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11, April 2017  – Johannesburg – Hundreds of school children from disadvantaged communities in Soweto and Benoni experienced the best of French arts and culture as they attended a special performance of renowned play, Tartuffe, at the Soweto Theatre this past Friday.

The performance is part of a national tour that has come about through a partnership comprising Total South Africa, the  French Institute of South Africa, Alliance Francaise South Africa,  BNP Group and Mazars. Believed to be best work French playwright Molière – often described as France’s own Shakespeare – the play is a production of the Fortune Cookie Theatre Company and acclaimed theatre director Sylvanie Strike.  

Nyameka Makonya, Sustainable Development Manager at Total South Africa says that heritage and arts are a key area of focus for Total South Africa and it continually seeks for ways to bolster the development of these areas  by identifying projects such as this one.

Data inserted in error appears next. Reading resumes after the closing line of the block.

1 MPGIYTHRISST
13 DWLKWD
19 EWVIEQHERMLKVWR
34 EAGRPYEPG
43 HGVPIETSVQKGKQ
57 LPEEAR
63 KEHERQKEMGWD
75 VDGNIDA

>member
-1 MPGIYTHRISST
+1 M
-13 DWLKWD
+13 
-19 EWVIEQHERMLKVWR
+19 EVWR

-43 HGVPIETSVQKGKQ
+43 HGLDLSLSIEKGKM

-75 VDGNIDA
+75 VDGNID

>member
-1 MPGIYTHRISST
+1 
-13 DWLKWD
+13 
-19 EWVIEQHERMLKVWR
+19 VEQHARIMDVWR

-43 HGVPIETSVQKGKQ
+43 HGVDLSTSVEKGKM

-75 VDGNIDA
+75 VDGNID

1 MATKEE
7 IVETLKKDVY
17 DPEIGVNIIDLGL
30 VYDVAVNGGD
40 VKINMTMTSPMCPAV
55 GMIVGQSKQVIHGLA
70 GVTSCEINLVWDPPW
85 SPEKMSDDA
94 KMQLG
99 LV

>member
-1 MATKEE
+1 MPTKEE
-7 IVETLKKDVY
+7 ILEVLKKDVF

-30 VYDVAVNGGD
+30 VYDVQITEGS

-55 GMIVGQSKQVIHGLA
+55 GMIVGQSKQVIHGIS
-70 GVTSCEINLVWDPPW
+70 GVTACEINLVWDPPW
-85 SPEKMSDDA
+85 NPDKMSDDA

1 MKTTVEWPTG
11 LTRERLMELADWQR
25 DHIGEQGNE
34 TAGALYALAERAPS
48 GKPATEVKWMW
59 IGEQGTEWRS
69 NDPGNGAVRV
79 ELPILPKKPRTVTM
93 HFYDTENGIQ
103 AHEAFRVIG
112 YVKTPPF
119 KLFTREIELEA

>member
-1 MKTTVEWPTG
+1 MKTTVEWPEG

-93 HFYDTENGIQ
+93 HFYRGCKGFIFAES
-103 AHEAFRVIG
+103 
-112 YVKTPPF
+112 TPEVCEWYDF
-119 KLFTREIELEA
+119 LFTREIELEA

“When a company like Total has roots in France, a country steeped in a rich history of celebrating the creative arts and an inimitable flair for the refined, it was inevitable that the regional office located in the southernmost tip of Africa would mirror this cultural affection,” says Makonya .  Total South Africa was recently awarded the Long-Term Partnership Award by Business & Arts South Africa for its 20-year investment in Buskaid which includes a partnership with Buskaid Soweto String Academy – a programme which provides string music lessons to the impoverished and underprivileged youth from Diepkloof and neighbouring communities.

Another programme funded by Total South Africa through its corporate social investment programme is the Sibikwa Arts Centre which uses arts as a tool for community development, which aims to nurture and develop the creative talent of young people under the age of 35.

Total South Africa’s support of the Centre has enabled this community collective to perform at festivals around the country, and even across the globe, showcasing a new generation of young black ‘theater makers’. From dance and drama to music and visual arts, Sibikwa house a Saturday Arts Academy which serves as a bridge to institutions of higher learning, matching the competencies of graduates who are able to access university placement in South Africa.

While South Africa faces many social challenges, Total South Africa is all too aware of the pivotal role which the arts plays in developing the social fabric of any society, and remains committed to fostering the creative expression of generations

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